DORIS JEAN MCCARTHY, O.S.A., R.C.A.
CHILDREN TOBAGGANING, HALIBURTON VILLAGE
oil on canvas
signed; a finished painting of a church and cemetery with figures on the reverse
30 ins x 34 ins; 75 cms x 85 cms
During the 1930s and ‘40s, Doris McCarthy would visit Haliburton either in the spring or summer, often returning once more in December to sketch her winter scenes. Usually accompanied by fellow artists on her trips, McCarthy was to a degree influenced by the work of her friends, such as Peter and Bobs Cogill Haworth, as well as Virginia Luz. However, “McCarthy was set on a direction different from theirs...McCarthy's painting became less involved with composition, design or with the relationship of form as an end. Instead she used those vehicles to allow the viewer to enter the artist's construction of her understanding of place.”
While still early in her career, McCarthy had, by the 1930s already developed her “special sense of place”; one that “stands on the very edge of two worlds. One is the dynamic, ever changing and powerful natural order of the landscape itself---the other, an inner world of the artist which celebrates the nature of perception.” In “Children Tobogganing, Haliburton Village”, these two worlds collide beautifully. The stark snow covered hills and bare trees in the background are warmed with the presence of snow-covered logs representing the comforting hearth, as well as families tobogganing, reminiscent of a childhood in Canada. Varying from some of her other Haliburton scenes, McCarthy chose here not to engulf the buildings in thick snow, as she did in “New Years Day, Hailburton” and “Barns, Haliburton”; but rather to lightly dust the taller houses, as if to shift the focus away from the severity of the weather, and unto the pleasantries of the season.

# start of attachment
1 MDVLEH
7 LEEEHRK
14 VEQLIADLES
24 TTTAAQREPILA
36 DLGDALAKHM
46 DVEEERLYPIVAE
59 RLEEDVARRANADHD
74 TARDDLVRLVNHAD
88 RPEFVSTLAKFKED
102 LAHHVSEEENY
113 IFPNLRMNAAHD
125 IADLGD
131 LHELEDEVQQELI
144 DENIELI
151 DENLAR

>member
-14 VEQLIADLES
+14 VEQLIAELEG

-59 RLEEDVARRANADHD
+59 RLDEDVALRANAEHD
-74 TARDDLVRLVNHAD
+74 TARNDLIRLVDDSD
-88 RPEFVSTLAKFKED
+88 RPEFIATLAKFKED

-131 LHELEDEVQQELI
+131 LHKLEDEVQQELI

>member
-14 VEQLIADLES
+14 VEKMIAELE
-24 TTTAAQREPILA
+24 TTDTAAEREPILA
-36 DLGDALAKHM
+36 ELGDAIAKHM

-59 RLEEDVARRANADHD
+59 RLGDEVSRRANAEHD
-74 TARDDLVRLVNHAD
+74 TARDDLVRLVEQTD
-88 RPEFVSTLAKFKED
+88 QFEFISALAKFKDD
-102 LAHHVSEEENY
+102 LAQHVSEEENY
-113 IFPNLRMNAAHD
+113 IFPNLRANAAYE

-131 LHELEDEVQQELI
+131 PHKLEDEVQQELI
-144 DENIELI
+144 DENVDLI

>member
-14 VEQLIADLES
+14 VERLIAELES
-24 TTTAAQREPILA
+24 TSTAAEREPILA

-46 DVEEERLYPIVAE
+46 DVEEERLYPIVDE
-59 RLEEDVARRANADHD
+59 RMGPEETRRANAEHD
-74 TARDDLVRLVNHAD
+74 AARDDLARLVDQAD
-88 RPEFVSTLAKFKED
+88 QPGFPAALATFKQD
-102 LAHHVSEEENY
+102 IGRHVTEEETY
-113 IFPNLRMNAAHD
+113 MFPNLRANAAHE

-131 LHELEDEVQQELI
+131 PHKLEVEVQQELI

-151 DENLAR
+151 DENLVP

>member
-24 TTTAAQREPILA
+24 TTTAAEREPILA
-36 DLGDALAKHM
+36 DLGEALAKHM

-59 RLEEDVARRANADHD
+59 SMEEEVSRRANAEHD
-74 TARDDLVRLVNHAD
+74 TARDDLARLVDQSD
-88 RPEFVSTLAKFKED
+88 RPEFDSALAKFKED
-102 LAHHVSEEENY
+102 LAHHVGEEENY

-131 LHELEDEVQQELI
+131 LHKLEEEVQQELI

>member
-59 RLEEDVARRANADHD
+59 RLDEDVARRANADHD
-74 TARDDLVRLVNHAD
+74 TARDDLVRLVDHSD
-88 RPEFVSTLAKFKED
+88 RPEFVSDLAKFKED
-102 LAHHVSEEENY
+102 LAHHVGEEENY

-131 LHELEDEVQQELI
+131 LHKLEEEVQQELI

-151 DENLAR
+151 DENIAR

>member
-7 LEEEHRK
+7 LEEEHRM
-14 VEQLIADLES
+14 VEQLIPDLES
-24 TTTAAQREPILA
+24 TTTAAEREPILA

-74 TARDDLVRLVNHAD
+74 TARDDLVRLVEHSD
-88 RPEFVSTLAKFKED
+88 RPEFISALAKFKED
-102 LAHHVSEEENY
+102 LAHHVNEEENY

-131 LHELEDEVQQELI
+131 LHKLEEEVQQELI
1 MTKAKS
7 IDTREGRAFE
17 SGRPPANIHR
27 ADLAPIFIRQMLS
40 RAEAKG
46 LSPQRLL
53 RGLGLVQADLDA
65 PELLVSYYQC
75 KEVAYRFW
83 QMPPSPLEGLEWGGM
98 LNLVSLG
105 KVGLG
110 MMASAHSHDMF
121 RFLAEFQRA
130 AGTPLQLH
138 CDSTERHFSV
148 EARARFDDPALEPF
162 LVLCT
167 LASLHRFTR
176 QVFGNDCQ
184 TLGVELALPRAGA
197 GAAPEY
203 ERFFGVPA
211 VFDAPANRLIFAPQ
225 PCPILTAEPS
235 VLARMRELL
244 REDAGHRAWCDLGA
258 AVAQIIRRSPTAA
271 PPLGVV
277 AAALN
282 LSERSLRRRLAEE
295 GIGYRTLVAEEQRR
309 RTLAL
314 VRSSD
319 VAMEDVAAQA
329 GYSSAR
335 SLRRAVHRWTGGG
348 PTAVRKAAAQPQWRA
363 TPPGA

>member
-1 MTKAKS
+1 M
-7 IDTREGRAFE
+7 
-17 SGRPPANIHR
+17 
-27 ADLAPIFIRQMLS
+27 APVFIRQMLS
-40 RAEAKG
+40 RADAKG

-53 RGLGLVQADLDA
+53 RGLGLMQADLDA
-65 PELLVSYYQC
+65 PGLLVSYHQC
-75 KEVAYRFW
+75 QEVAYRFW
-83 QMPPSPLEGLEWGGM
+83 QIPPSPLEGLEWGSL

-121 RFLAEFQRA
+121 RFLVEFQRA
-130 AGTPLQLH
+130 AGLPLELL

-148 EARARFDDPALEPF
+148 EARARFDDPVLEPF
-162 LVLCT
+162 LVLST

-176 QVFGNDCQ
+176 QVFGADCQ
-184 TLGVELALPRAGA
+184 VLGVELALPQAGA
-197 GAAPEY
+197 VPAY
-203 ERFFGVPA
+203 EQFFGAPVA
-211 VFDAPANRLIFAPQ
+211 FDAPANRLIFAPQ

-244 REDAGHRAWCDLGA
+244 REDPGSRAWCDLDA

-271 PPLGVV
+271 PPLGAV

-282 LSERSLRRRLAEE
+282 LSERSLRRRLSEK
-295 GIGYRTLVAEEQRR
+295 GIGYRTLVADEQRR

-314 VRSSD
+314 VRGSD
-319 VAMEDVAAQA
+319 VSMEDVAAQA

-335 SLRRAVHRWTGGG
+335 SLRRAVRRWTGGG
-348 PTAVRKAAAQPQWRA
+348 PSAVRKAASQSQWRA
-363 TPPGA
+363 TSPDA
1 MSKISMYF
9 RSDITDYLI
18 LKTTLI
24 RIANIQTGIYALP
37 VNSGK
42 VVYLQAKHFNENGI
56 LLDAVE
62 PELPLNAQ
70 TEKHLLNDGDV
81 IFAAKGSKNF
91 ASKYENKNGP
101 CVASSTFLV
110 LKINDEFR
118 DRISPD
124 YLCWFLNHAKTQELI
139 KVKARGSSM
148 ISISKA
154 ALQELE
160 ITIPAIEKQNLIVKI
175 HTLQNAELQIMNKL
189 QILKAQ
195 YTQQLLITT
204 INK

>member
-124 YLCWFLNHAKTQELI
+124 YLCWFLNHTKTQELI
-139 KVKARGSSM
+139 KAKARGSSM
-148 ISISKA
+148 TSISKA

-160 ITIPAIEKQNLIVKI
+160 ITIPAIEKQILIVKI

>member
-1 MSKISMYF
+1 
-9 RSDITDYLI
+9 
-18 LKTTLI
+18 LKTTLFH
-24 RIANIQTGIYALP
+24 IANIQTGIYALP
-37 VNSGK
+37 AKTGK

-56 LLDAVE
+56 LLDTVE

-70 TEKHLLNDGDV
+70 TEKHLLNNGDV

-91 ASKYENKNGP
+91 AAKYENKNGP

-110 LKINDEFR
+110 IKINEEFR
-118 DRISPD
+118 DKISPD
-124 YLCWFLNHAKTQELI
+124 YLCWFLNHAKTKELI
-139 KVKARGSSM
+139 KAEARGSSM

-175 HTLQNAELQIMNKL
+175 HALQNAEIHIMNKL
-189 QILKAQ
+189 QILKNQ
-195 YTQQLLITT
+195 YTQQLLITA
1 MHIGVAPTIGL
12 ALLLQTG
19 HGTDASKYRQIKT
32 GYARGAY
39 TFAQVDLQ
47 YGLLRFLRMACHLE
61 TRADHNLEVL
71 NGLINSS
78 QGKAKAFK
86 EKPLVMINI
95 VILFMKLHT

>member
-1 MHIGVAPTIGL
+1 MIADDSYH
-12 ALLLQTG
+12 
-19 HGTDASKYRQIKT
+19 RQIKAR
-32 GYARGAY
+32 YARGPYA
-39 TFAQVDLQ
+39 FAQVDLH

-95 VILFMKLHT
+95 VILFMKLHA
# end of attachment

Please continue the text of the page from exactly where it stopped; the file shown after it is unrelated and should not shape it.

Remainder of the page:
William Moore, “Heart Of Vision”, “Celebrating Life: The Art of Doris
McCarthy”, The McMichael Canadian Art Collection, Kleinburg, Ontario, 1999, pages 178, 182 and 190.
Private Collection, Ontario.
Canadian National Exhibition, Toronto, August 27 to September 11, 1948, no.68 (as “Haliburton Village”).
Department: Canadian Fine Art